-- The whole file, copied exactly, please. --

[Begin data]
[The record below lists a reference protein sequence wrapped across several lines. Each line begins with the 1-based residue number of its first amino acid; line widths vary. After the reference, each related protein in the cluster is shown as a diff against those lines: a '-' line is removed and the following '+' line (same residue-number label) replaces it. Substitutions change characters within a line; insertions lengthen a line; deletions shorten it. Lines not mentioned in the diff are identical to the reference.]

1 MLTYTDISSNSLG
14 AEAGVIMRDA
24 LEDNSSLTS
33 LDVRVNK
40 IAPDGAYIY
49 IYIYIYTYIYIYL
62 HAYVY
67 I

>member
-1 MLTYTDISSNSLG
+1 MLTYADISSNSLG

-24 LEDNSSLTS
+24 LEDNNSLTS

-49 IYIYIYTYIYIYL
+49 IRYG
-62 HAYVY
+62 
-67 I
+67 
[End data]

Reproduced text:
[The record below lists a reference protein sequence wrapped across several lines. Each line begins with the 1-based residue number of its first amino acid; line widths vary. After the reference, each related protein in the cluster is shown as a diff against those lines: a '-' line is removed and the following '+' line (same residue-number label) replaces it. Substitutions change characters within a line; insertions lengthen a line; deletions shorten it. Lines not mentioned in the diff are identical to the reference.]

1 MLTYTDISSNSLG
14 AEAGVIMRDA
24 LEDNSSLTS
33 LDVRVNK
40 IAPDGAYIY
49 IYIYIYTYIYIYL
62 HAYVY
67 I

>member
-1 MLTYTDISSNSLG
+1 MLTYADISSNSLG

-24 LEDNSSLTS
+24 LEDNNSLTS

-49 IYIYIYTYIYIYL
+49 IRYG
-62 HAYVY
+62 
-67 I
+67 